Facebook is in serious trouble with its stock tumbling. The company recently lost more than $50 billion in market value as a result of revelations that British company Cambridge Analytica harvested data from 50 million Facebook users without their permission.
Facebook says this does not constitute a data breach and both companies deny breaking the law. Whether you’re a Facebook fan or not this is clearly a company in trouble.
In PR, there’s an old maxim: Only unleash your CEO for very good or very bad news. If your company is expanding, stocks are rising, new headquarters are being built then you may well want to shout it from the roof-tops, even if it’s just to annoy the opposition. When your reputation is being put through the wringer, you may not want to face the press, but hiding really isn’t an option.
Perhaps the most famous case of an invisible CEO during a crisis is Lawrence Rawl, who was CEO of Exxon at the time of the Exxon Valdez disaster. The head of the U.S. Environmental Protection Agency, said Rawl “provided a casebook example of how not to communicate to the public when your company messes up.”
To date, the Facebook CEO seems to be following the Rawl playbook and you’d be forgiven for asking the question: Where the hell is Mark Zuckerberg?
So far, the company’s two most prominent executives, Zuckerberg and Chief Operating Officer, Sheryl Sandberg, have said nothing about Cambridge Analytica and the subsequent fallout.
A company spokesperson issued this statement: “Mark, Sheryl and their teams are working around the clock to get all the facts and take the appropriate action moving forward, because they understand the seriousness of this issue. The entire company is outraged we were deceived. We are committed to vigorously enforcing our policies to protect people’s information and will take whatever steps are required to see that this happens.”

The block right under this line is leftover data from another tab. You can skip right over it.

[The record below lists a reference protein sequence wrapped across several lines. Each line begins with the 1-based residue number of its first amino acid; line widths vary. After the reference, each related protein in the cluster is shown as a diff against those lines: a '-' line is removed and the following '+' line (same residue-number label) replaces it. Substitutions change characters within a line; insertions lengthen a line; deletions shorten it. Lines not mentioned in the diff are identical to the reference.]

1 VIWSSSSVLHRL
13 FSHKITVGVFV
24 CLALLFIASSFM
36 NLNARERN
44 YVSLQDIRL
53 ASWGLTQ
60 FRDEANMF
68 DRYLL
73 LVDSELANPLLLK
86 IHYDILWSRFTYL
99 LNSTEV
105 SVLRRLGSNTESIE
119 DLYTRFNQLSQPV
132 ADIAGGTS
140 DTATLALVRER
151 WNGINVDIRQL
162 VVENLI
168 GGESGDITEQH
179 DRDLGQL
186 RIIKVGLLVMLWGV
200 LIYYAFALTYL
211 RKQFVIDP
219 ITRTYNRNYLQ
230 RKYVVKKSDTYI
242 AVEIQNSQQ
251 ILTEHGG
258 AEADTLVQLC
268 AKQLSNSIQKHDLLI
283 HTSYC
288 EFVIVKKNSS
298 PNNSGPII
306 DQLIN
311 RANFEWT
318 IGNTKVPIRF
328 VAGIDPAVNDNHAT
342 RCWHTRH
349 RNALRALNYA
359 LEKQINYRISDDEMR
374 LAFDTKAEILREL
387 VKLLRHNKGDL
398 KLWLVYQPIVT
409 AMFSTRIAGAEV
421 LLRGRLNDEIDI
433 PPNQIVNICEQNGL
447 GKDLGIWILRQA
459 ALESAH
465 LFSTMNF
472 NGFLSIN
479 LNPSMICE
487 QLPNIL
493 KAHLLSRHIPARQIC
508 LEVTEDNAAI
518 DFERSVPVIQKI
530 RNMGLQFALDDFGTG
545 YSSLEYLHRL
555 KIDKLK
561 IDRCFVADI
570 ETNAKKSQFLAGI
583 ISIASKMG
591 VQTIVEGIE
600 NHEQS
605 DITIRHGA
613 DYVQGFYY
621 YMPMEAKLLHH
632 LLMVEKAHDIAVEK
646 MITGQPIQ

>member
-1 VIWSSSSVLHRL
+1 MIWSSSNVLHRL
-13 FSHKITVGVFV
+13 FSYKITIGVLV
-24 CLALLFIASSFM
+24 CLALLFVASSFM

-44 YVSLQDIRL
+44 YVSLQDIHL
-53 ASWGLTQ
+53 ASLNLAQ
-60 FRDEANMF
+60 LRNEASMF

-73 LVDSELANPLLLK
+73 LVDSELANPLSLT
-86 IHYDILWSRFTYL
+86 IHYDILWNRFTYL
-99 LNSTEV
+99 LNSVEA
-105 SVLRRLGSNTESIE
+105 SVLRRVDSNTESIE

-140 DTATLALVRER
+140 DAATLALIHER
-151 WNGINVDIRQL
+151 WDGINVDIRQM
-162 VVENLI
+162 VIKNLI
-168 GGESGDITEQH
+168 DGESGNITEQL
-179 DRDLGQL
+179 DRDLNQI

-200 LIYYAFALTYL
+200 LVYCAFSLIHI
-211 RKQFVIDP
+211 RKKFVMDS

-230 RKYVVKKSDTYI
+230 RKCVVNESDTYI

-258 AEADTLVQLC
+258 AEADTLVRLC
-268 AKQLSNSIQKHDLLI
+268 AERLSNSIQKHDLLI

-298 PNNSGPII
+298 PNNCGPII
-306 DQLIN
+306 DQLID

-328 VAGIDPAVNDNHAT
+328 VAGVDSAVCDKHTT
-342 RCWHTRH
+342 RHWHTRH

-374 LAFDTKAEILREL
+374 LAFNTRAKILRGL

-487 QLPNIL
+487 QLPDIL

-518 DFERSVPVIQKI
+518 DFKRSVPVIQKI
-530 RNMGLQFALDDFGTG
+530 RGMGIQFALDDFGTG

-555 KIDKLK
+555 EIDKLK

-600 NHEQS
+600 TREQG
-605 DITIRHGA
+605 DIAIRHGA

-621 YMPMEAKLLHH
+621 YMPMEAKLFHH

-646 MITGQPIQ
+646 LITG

A few executives have spoken up: Head of marketing, Carolyn Everson, said she was ‘beyond disturbed’ about the data breach and Andrew Bosworth, or Boz, the company head of AR and VR posted a long series of FAQs for journalists and others.
In the UK, MPs have summoned Zuckerberg to give evidence to the Department of Culture Media and Sport over the “catastrophic failure of process” behind the Cambridge Analytica data breach. In the US Congress wants to hear from Zuck and the consumer watchdog, the US Federal Trade Commission, which has the power to levy large fines has reportedly opened an investigation into Facebook.
The Exxon Valdez dumped millions of gallons of crude oil into pristine Alaskan waters. Facebook appears to have dumped personal data belonging to millions of its customers. If Zuckerberg doesn’t want to be remembered as the digital Lawrence Rawl, it’s time he stepped up to the plate.